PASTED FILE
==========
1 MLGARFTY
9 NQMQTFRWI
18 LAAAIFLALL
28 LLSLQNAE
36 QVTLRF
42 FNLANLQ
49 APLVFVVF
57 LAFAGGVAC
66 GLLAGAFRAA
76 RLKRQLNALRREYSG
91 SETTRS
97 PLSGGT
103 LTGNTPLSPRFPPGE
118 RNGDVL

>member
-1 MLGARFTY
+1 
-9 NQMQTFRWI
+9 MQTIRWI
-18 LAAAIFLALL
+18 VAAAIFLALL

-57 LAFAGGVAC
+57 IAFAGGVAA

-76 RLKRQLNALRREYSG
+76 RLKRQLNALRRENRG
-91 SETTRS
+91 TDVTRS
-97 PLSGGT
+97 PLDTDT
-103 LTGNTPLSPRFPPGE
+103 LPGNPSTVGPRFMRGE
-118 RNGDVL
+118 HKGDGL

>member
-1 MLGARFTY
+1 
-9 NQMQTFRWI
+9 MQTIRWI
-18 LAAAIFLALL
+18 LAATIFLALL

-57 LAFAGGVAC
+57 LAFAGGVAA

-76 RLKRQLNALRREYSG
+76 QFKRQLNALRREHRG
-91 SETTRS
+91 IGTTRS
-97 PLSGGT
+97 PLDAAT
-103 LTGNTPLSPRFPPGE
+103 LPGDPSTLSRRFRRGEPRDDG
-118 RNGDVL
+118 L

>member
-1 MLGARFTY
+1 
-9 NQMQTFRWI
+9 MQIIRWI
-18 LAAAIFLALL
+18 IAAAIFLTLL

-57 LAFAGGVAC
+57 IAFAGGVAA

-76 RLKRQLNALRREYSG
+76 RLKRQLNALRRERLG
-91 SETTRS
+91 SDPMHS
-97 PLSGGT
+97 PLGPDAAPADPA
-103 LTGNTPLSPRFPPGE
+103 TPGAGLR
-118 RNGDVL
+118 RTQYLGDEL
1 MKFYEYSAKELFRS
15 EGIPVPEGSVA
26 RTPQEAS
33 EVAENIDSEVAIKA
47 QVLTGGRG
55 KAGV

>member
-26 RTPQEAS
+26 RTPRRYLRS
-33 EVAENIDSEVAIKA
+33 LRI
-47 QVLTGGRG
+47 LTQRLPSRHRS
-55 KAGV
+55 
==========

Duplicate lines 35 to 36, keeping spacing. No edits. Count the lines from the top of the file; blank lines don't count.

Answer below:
-1 MLGARFTY
+1 